Understanding Money Mechanics
Understanding Money MechanicsTags The FedMonetary TheoryMoney and Banking
The Understanding Money Mechanics series by Robert P. Murphy, is a comprehensive overview of the theory, history, and practice of money and banking, with a focus on the United States. Every two weeks a new chapter will be released online (though the release schedule will not necessarily follow the order of the Table of Contents). After the final chapter has been released online, the entire book will be published in physical, digital, and audio formats, with a tentative publication for late in 2020.
TABLE OF CONTENTS
Lays out the scope and purpose of the booklet, and the schedule for release.
PART I: THEORY AND HISTORY
Explains Mises’s framework for handling money within subjective value theory, which covers his taxonomy (medium of exchange, money, money-substitutes, fiduciary media, commodity credit, circulation credit, etc.) as well as the regression theorem. Covers Menger’s theory of the origin of money, and briefly mentions the anthropological critique (David Graeber). Gives a standard history of the origin and development of modern banking, including some important court rulings. Mentions the history of private mints.
Explains why gold is the market’s money of choice—and stresses the difference between the definition of money (“commonly accepted medium of exchange”) and the attributes that make something a convenient money (durability, homogeneity, etc.). Draws a connection with Menger’s theory, presented in the previous chapter, and shows why gold (and silver) have chosen, rather than (say) diamonds or platinum. Explains the operation of the classical gold standard and how it evolved during the World Wars, Bretton Woods, and, finally, the Nixon Shock. Also includes a discussion of Civil War inflation.
Explains the unusual circumstances of the Fed’s origin, and mentions “conspiracy theory” treatments. Explains how power was consolidated in DC and away from Reserve Banks under FDR, and how the Fed’s mandate again altered in 1977. Concludes with an overview of the modern organization of the Fed, including the number of member banks, how the Federal Open Market Committee (FOMC) is selected (length of terms, etc.), how the chairman is picked, etc.
PART II: THE MECHANICS
Explains the “textbook” mechanics of the Fed buying assets to create new reserves, and then how commercial banks create new loans on top. Defines the various monetary aggregates (base, M1, M2, “Austrian true money supply,” etc.).
Chapter 6: Beyond the Fed: “Shadow Banking” and the Global Market for Dollars
Defines the concept of shadow banking and gives a brief history, plus some stats for context. Defines things like “eurodollar,” LIBOR, etc. Explains the Bank of International Settlements (BIS) and the Basel Accords. Explain the basics of the repo market and the difference between capital requirements and reserve requirements.
Explains the “emergency” measures that the Fed adopted (Term Auction Facility, QE rounds, interest on reserves) and negative interest rates abroad. Mentions the moves to suppress cash (tied up with negative interest rates, at least rhetorically). Discusses the “corridor/floor system” a la Selgin. Explains how Maiden Lane programs are arguably illegal.
PART III: APPLICATIONS
Lays out the basics of Austrian boom-bust theory. Explains that Mises developed it in The Theory of Money and Credit, in which he also said that fiat money was a theoretical possibility (!); this means that Mises clearly didn’t think that boom-bust was restricted to fiat money regimes. Using Mises’s analogy of a master builder running out of bricks, illustrates the difference between “overinvestment” and “malinvestment” theories, and also why continued pump-priming a bad idea.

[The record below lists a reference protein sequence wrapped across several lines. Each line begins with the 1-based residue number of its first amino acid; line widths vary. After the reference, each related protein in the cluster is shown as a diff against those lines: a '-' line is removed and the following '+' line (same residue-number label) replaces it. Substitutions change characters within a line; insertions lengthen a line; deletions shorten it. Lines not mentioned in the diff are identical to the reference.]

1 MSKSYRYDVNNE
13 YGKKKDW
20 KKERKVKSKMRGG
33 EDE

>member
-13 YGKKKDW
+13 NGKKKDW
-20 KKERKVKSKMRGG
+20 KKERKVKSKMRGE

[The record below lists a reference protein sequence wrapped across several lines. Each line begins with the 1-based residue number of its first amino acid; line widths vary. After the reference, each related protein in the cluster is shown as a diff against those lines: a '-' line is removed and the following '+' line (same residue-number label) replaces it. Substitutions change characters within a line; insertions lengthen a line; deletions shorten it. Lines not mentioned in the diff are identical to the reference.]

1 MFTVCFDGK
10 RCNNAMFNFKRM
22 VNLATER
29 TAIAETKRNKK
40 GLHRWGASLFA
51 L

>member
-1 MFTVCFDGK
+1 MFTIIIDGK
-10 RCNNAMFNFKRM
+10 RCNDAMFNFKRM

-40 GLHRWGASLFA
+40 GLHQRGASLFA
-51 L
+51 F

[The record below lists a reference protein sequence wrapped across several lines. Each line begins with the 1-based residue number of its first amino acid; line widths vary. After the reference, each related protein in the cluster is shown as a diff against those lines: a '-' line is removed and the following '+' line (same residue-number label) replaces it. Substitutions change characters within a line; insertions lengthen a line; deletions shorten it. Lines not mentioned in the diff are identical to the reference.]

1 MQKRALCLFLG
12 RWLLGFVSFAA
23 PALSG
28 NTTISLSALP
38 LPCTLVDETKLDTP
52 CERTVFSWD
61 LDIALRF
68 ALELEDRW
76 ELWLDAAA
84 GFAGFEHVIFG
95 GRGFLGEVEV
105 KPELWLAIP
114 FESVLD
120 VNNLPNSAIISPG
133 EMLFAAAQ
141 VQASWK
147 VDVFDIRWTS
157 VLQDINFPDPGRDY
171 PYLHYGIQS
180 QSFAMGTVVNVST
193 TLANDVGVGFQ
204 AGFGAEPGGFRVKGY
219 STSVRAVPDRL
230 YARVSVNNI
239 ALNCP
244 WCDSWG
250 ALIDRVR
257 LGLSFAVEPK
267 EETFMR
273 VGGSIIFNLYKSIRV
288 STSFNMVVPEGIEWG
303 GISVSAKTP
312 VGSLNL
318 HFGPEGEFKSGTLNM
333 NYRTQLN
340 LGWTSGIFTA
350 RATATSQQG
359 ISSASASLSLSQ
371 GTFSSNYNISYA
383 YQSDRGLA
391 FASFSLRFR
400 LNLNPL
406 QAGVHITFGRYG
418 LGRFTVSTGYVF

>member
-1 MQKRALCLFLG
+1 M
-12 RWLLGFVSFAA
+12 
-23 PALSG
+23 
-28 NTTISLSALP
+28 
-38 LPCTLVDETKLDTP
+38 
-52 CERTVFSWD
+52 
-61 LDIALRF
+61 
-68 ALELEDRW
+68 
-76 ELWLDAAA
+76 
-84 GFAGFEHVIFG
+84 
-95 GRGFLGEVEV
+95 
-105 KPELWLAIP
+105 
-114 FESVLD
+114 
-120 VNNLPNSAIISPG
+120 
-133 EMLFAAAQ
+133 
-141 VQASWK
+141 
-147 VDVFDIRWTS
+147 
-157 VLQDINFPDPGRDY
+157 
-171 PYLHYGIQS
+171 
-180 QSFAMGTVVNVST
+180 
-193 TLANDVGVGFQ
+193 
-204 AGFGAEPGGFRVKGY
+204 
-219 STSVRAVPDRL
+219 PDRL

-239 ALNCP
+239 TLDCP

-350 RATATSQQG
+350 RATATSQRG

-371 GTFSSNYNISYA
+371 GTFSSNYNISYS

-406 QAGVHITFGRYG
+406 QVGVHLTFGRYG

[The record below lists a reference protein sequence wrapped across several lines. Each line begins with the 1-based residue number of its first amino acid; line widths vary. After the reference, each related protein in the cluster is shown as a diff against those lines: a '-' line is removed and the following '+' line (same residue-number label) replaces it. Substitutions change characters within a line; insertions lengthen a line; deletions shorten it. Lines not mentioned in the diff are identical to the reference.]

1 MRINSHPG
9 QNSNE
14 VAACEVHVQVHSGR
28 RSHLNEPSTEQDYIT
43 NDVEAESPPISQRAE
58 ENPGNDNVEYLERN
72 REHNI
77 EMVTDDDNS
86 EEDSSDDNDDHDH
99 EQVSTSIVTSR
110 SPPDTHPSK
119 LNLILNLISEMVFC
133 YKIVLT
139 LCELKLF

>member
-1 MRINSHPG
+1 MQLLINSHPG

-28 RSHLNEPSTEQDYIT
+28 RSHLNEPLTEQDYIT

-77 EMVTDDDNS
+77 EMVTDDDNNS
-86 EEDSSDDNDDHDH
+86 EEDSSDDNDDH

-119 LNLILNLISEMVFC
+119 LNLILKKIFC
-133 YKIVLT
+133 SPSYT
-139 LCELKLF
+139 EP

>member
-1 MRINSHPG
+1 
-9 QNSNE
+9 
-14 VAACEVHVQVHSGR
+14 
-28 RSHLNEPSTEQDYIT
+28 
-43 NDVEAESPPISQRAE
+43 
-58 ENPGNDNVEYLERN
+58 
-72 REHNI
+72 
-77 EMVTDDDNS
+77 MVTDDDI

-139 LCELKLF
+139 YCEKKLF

Starts with Friedman’s measures of money stock and (consumer price) inflation, and summarizes cases of hyperinflation (Civil War, Weimar Republic, Zimbabwe, Venezuela). Documents change in how the word “inflation” is used, and explains how “currency boards” are used by some countries to limit the ravages of inflation. Explains the famous equation of exchange (MV=PQ) and why Mises and Rothbard didn’t like it.
Chapter 10: The Inverted Yield Curve and Recession
Documents this surprisingly good forecasting tool, and then shows that it fits quite nicely within Austrian framework.
Shows that the textbook Austrian story fits the empirical facts of the housing boom/bust.
PART IV: CHALLENGES
Is the “textbook” description (covered in Chapter 5 above) actually wrong? Deals with the (relatively) recent claims—coming not just from internet critics but also a major UK institution—that bank lending is not reserve constrained. Also addresses that idea that “lending creates deposits” rather than vice-versa, as the orthodox economists claim.
Chapter 13: Crying Wolf on (Hyper)Inflation?
Explains that some (including the present author) made erroneous warnings about (consumer price) inflation when QE was first implemented, and asks whether this invalidates the textbook treatment. Is it true that QE was “just an asset swap” and “wasn’t money printing”?
Explains the Keynesian perspective. Contrasts Austrians and Keynesians on the Great Depression. Explains the “liquidity trap” and why Keynesians think Say’s law works in the special case of “full employment” but that we need a general theory of employment, etc.
Gives a brief history of the historical battles between original monetarists and Keynesians (Friedman/Phelps on the Phillips curve, the Robert Lucas critique, and rational expectations framework). Then explains how people like Scott Sumner updated Friedman’s monetarism and now offer the goal of “level targeting” of stable NGDP growth, which some Austrians argue is similar to Hayek’s approach.
Applies the earlier theoretical framework to bitcoin, to answer questions such as “Is it money?” Addresses the challenge that bitcoin violates Mises’s regression theorem.